One cannot do any study of the actual ways of ancient European religion, i.e. Paganism in its original forms, without encountering the fact of animal sacrifice, and the rumor of the taking of human lives in ritual. It is undoubtedly true that human sacrifice occurred in most ancient European cultures at one stage or another. However it was never the central element of Pagan religious ritual.
Let me begin with the word ‘sacrifice’. From the Latin, it means ‘Sacred Work’; and ‘sacred’ means ‘set apart for the work of the spirits’. While it has come to have connotations of ‘giving up’ and even of loss, to reclaim its sacred power is to affirm sacrifice as a joyous work of connection with the divine. During the work of sacrifice, many offerings may be made, of many kinds. In common language these offerings are often referred to as ‘sacrifices'. This is, in a way, a mis-speaking. To say “the sacrifice” is not to refer to whatever object is the central offering of the ritual, but rather the whole ritual of offering and blessing is, itself, ‘the sacrifice’ – the sacred work. So I find myself enjoying referring to our public Pagan rites as ‘the sacrifices’… feels nice and archaic.
Secondly, in preface, I mention that the Neopagan Druid system I work in has specifically disallowed live-animal offerings in our rites. We do make many offerings – ale and meal and bread and fruit and even meat, but we admit that we haven’t either the call or the skill to take the life of an animal and butcher it for cooking in ritual.
|Classical Indian Fire-Sacrifice|
The basic form of larger, community worship from Ireland to India was a feast, shared with the spirits and graced with poetry and song. The best way to serve meat is fresh, and the terrible truth of the human ability to bring death to other beings required ritualization. So animals were ritually honored then killed, and their meat cooked. In Hellenic rites (of which we have written records) the bones and fat were wrapped in the skin and that was burned on the altar for the spirits. The cuts of meat were cooked and shared with the attendees. In ancient Indian fire-sacrifice it was said that the rite was not properly concluded 'until the poor had been fed'.
Smaller or personal religious rites often made offering through ‘libation’ – the simple pouring of wine, grain or other offerings on the altar of a spirit, or by ‘dedications’ – the giving of gifts of images, inscriptions, altars, buildings, even gold and cash to a deity. This form of offering was, in fact, gaining in popularity in the classical period, and even internal and native philosophies in the ancient world found reason to argue against the ancient customs of animal sacrifice. Modern rites that replace animal-meat feasting with such offerings are only expressing a Pagan-era trend.
• Human Sacrifice-offerings:
Ritual killing of political and criminal prisoners is described among the Celts. Scandinavians are said to have offered human lives before their greatest idols. Greek and Roman myths speak of youths being ‘offered’ to this titan or that monster, and the Romans specifically outlawed human-life offerings (which means that there was something to outlaw) in the years around 100bce. Human sacrifice seems to have had two major kinds, though we have no literate remains of ritual for those that I know of. (Some rites may exist buried in Indian Tantric material). First was the killing of prisoners of war and criminals. This seems to have been done en masse when needed, and to have been somewhat casual and pragmatic. We read, also, that when armies faced one another, the opposing army would all have been dedicated to the gods, so that every life taken in battle was an offering.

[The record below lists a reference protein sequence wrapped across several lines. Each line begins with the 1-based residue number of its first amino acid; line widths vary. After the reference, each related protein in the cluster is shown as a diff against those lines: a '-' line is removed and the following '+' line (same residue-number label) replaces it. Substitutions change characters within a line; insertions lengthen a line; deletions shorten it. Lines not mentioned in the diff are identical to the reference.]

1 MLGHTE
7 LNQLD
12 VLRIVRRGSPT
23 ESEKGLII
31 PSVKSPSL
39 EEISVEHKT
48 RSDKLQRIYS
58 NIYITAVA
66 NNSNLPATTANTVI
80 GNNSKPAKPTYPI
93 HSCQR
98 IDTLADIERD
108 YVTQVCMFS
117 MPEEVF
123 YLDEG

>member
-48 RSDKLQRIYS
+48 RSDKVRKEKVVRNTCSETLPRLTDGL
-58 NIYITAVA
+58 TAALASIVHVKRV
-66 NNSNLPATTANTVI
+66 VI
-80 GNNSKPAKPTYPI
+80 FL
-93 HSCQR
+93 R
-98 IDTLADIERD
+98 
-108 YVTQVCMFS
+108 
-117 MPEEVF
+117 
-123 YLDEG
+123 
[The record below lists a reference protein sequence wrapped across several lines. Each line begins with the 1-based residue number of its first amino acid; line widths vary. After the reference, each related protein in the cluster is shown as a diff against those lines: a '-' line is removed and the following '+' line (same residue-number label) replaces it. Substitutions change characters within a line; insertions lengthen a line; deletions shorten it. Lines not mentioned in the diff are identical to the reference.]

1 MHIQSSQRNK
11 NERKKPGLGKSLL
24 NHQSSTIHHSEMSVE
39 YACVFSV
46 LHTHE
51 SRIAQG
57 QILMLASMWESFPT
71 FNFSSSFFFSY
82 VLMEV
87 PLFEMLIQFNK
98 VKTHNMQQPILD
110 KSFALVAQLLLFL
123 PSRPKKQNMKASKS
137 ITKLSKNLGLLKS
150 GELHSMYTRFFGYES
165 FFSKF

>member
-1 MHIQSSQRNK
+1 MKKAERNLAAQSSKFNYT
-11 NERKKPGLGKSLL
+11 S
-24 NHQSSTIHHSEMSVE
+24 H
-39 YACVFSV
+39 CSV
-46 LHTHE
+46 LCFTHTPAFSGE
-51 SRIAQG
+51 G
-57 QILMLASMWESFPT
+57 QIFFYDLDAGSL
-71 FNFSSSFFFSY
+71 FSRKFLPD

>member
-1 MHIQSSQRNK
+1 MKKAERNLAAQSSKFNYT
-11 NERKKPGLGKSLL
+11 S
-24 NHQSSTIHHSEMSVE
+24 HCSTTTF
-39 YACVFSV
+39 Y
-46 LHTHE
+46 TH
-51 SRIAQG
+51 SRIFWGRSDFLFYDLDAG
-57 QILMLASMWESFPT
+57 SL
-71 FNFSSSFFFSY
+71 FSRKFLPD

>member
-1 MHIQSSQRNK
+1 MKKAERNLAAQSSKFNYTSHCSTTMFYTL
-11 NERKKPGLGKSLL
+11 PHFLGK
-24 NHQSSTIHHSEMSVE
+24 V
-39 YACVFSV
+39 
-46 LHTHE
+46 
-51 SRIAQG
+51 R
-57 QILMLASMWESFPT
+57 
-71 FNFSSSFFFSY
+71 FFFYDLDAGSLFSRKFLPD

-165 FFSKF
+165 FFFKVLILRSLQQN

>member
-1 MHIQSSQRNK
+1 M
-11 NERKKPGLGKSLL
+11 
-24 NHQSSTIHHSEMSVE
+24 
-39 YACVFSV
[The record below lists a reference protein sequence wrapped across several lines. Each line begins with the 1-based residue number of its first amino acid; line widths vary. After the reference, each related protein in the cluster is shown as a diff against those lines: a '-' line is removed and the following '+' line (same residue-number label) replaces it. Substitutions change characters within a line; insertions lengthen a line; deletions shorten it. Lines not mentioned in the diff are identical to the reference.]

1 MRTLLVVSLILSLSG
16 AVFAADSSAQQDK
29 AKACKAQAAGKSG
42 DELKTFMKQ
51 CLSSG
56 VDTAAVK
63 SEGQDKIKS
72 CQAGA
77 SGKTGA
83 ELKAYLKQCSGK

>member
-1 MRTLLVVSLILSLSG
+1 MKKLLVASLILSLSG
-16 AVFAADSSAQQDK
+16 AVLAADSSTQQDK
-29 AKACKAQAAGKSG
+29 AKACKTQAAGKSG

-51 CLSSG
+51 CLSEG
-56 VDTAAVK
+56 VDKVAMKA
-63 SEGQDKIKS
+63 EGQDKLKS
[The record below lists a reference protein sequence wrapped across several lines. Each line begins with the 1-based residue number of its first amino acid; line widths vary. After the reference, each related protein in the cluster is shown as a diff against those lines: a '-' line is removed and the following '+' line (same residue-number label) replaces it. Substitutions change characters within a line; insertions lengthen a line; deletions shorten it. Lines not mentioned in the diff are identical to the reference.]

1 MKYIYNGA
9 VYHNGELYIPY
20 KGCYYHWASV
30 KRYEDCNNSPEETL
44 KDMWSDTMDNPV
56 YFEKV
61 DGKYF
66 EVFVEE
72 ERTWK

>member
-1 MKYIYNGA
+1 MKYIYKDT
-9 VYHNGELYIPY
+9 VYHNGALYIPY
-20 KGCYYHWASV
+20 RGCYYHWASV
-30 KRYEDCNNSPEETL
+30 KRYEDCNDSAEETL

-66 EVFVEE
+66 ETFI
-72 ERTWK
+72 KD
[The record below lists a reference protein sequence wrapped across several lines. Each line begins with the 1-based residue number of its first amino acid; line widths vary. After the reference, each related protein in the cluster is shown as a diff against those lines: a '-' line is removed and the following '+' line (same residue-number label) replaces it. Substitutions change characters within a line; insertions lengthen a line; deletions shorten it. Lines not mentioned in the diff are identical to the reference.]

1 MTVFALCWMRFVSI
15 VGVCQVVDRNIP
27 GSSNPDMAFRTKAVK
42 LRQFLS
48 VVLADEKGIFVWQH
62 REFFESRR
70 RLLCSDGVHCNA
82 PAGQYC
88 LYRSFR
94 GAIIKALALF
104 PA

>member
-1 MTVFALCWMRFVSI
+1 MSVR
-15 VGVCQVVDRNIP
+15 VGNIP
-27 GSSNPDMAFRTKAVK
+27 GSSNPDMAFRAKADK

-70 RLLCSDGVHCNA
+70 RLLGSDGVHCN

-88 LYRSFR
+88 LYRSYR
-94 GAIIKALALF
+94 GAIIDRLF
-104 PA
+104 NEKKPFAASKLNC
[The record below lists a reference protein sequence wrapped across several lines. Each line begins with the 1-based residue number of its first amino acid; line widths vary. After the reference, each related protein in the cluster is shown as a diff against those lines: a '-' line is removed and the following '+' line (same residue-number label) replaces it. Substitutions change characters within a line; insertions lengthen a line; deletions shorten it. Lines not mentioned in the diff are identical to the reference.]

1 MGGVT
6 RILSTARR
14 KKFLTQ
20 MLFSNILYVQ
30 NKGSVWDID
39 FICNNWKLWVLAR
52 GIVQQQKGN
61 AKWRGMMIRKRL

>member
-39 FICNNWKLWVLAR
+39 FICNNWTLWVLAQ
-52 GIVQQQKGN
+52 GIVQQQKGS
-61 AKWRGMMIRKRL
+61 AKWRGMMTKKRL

|Modern Druid Fire-Sacrifice|
Personal human sacrifice (the 'virgin youth' sort) had to be voluntary. The lore suggests that an offering such as that would have been intended to 'remake the world' - to restore the essential elements of existence. Bone is given to make stone, flesh to make soil, breath to make the wind, etc. This is, I think, where the occasional claim comes from that the Druids said they had created the world.
To live in the Old Ways was, I think, to seek to live in harmony with the world as it really is. To do so, especially for those living and eating straight from the farm, would seem to require the sanctifying of the fact of death, and the ritualizing of the deed of killing. What is murder? Murder is killing done outside the laws, and without the blessing of sacrifice. So, killing for food, killing for law or religion, even killing for war - the ancients seem to have considered the power to kill to be so sacred that it had to be acknowledged and ritualized. As an exercise we might make an ethical comparison between such an attitude (and recalling that life was cheaper, in fact, in ancient days) and our own culture of sanitized, mechanized, and commoditized killing.
• The Takeaway: ‘Sacrifice” is the sacred work of offering to a god or spirit (the gods or spirits), often as offerings of food and gifts as if for a noble guest. Animal-life offering, while common in the ancient world, is not mandatory in modern work. Human sacrifice was already passing away in Pagan times, and need never be contemplated in ours.